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November 23, 1933 - Image 4

Resource type:
The Michigan Daily, 1933-11-23

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Established 1890 The Bandar-Log. .


"-I- s

4 ,

T HE National Student League, cam-
pus "liberal" and "radical" organ-
ization which favors an alliance of students with
the struggle of the working classes, and which
sponsored several "mass" meetings on this campus
last year, has lately posted bulletins in campus
buildings propagandizing its aims. These bulle-
tins, it should be pointed out, do not represent
the opinions of the large majority of students at

Published every morning except Monday during the
University year and Summer Session by the Board in
Control of Student Publications.
Member of the Western Conference Editorial Associa-
tion A-i the Big Ten News Service.
so iate ( 91teeia ss
1933 CNAT1rOamA - . .ORAGE 1934
The Associated Press is exclusivel:1 entitled to the use
for republication of all news dispatches credited to it or
not otherwise credited in this paper and the local news
published herein. All rights of republication of special
dispatches are reserved.
Entered at the Post Office at Ann Arbor, Michigan, as
second class matter. Special rate of postage granted by
Third Assistant Postmaster-General.
Subscription during summer by carrier, $1.00; by mail.
$1.50. During regular school year by carrier, $3.75; by
mail, $4.25.
Offices: Student Publications Building, Maynard Street,
Ann Arbor, Michigan. Phone: 2-1214.
Representatives: College Publications Representatives,
Inc., 40 Ecst Thirty-Fourth Street, New York City; 60
Boylston Sreet, Boston; 612 North Michigan Avenue,
Telephone 4925
WOMEIVS EDITOR.....................CAROL J. HANAN
NIGH'I EDITORS: A. Ellis Boll, Ralph G. Coulter, Wil-
hiam G. Ferris, John C. Healey, E. Jerome Pettit, George
Van Vleck, Guy M. Whipple, Jr.
SPORTS ASSISTANTS: Charles A. Baird, Donald R. Bird,
Arthur W. Carstens, Sidney Frankel, Roland L. Martin,
Marjorie Western.
WOMEN'S ASSISTANTS: Barbara Bates, Eleanor Blum,
Lois Jotter, Marie Murphy, Margaret D. Phalan,
REPORTERS: Roy Alexander, John A. Babington, Ogden
. Dwight, Paul J. Elliott, Courtney A.Evans, Ted R.
Evans, Bernard H. Fried, Thomas Groehn, Robert D.
Guthrie, Joseph L. Karpinski, Thomas H. Kleene, Rich-
ard E. Lorch, David G. Macdonald, Joel P. Newman,
Kenneth Parker, George I. Quimby, William R. Reed,
Robert S. Ruwitch, Robert J. St. Clair, Arthur S. Settle,
Marshall D. Silverman, A. B. Smith, Jr., Arthur M.
Taub, Philip T. Van Zile.
WOMEN REPORTERS: Dorothy Gies, Jean Hanmer,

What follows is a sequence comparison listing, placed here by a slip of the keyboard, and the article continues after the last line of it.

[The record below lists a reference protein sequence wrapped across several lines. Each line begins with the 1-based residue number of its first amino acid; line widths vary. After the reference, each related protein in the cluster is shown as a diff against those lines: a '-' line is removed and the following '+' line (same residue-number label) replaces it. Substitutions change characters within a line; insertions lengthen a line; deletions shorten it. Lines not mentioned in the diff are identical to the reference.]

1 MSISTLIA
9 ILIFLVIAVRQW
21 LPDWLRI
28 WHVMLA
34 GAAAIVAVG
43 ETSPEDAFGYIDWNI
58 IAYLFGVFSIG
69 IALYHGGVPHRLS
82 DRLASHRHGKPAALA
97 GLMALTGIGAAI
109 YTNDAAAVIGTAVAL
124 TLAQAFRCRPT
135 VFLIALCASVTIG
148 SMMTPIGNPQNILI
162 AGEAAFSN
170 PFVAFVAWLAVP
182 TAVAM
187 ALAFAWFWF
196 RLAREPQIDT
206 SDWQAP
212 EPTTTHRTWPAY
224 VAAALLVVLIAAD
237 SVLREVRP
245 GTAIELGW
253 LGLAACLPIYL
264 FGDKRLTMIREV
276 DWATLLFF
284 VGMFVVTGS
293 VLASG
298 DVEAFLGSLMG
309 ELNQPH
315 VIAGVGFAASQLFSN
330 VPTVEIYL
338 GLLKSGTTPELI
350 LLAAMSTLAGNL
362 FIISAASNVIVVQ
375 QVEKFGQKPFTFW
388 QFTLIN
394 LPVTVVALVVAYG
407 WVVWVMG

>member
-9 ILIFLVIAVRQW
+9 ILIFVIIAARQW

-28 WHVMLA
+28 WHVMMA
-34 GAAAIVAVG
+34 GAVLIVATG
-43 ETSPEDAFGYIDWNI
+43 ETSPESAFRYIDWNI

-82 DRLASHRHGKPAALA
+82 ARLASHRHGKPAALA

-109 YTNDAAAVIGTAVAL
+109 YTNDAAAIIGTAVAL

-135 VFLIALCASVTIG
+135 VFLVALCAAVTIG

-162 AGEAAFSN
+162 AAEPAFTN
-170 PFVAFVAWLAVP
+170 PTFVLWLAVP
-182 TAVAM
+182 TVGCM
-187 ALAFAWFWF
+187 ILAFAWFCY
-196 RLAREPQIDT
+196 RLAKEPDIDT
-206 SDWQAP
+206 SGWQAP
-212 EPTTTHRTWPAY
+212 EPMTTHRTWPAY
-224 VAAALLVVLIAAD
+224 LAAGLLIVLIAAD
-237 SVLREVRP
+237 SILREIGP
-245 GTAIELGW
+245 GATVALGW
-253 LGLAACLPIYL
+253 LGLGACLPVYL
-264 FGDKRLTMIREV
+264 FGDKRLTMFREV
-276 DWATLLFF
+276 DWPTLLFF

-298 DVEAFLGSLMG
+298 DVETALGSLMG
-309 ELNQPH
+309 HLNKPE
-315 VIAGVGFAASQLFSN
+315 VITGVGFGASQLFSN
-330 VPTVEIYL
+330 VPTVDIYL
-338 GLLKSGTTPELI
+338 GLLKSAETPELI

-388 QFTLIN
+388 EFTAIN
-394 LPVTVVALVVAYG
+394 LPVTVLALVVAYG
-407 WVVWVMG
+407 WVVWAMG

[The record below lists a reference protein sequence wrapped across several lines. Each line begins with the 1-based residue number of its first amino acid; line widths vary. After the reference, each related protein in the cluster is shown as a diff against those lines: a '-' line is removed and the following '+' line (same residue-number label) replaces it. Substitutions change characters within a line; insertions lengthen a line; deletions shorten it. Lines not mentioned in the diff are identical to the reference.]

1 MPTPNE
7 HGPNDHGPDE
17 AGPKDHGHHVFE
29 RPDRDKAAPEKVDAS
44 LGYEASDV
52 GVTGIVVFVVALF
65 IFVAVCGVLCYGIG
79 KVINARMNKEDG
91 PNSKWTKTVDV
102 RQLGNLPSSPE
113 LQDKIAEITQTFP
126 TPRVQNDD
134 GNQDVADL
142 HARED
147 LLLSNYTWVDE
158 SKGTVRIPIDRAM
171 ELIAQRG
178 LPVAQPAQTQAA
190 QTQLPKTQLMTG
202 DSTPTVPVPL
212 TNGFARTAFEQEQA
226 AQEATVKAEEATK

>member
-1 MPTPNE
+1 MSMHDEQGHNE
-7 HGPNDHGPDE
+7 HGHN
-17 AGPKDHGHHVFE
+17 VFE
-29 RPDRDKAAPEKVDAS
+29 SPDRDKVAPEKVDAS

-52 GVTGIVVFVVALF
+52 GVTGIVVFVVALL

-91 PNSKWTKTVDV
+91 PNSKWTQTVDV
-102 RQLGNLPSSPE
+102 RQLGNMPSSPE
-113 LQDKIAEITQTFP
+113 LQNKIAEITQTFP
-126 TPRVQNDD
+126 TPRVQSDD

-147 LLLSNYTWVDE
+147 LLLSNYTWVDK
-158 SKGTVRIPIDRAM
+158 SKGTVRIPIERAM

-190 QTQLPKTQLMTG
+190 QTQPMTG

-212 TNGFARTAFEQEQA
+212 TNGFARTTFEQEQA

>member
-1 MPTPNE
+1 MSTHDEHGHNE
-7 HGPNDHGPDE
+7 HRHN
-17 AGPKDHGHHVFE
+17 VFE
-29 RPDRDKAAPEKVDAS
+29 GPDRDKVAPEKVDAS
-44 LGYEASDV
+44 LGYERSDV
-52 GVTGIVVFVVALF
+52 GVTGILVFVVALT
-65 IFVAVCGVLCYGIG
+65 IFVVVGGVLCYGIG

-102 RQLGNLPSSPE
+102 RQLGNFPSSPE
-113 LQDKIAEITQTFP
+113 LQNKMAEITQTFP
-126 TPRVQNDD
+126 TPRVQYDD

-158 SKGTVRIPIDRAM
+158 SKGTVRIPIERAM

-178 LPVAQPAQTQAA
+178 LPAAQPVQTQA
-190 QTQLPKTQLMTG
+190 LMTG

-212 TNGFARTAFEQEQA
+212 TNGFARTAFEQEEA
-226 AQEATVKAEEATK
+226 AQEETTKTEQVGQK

Florence Harper, Marie Heid, Eleanor Johnson, Jose-
phine McLean, Marjorie Morrison, Sally Place, Rosalie
Resnick, Mary Robinson, Jane Schneider, Margaret
Telephone 2-1214
.................CATHARINE MC HENRY
DEPARTMENT MANAGERS: Local Advertising, Fred Her-
trick; Classified Advertising, Russell Read; Advertising
Contracts, Jack Bellamy; Advertising Service, Robert
Ward; Accounts, Alien Knuusi; Circulation, Jack Ef-
ASSISTANTS: Meigs Bartmess, Van Dunakin, Milton Kra-
mer, John Ogden, Bernard Rosenthal, Joe Rothbard,
James Scott, David Winkworth.
Jane Bassett, Virginia Bell, Winifred Bell, Mary Bursley,
Peggy Cady, Betty Chapman, Patricia Daly, Jean Dur-
ham, Minna Giffen, Doris Gimmy, Billie Griffiths, Janet
Jackson, Isabelle Kanter, Louise Krause, Margaret
Mustard, Nina Pollock, Elizabeth J. Simonds.
No Auto-Ban For
Students With Degrees...

Michigan, as was announced in the first bulletin,
nor do they even represent the will of a decent-
sized minority. The bulletins may be construed
correctly as defining the aims and opinions of a
group of extreme "liberals" surely not numbering
more than 25 or 30. There are about 8,000 stu-
dents on campus. It is plain to be seen that
this is just about the sort of minority opinion
represented by the "Blue Shirt" ticket in the last
Presidential campaign.
Furthermore, the attention of the National Stu-
dent League should be called to the fact that sev-
eral of its bulletinized statements are errors in
fact, and others are just as grossly erring in
First, the League has announced that although
President Wilson called the U.S.S.R. a "vacuum"
during his incumbency, the United States has
now been "forced" to eat humble pie, as it were,
and recognize the Soviet government. Obviously
the pilots of Russia's Communist enterprise are
not fools, and it would certainly be a diplomatic
blunder of the rarest variety if the U.S.S.R., after
being snubbed by the U. S. and having its am-
bassador deported from this country, should take
upon itself the task of initiating a diplomatic
concord such as President Roosevelt asked of
President Kalinin. Why should Stalin and Ka-
linin turn the other cheek by risking to ask of
the United States the favor of recognition? Presi-
dent Roosevelt sought to, and did, end the "anom-
alous situation" existing between the two great
republics, but to maintain he was "forced" to do
this is child's argument.
Then the National Student League urges stu-
dents here to participate in the struggle of the
proletariat, citing its contention that the problems
of the laborer and the student are one. This is
emphatically false. The National Student League
should read in a recent issue of Today, the Astor
magazine edited by former brain-truster Moley,
an open letter in which the latter addresses himself
to Commissar for Foreign Affairs M. M. Litvinov,
counseling him to remember the true temper of
the United States cannot be gained from lending
an ear to the vociferous talk and jabberings of
the radical fringe of our eastern cities. Mr. Mo-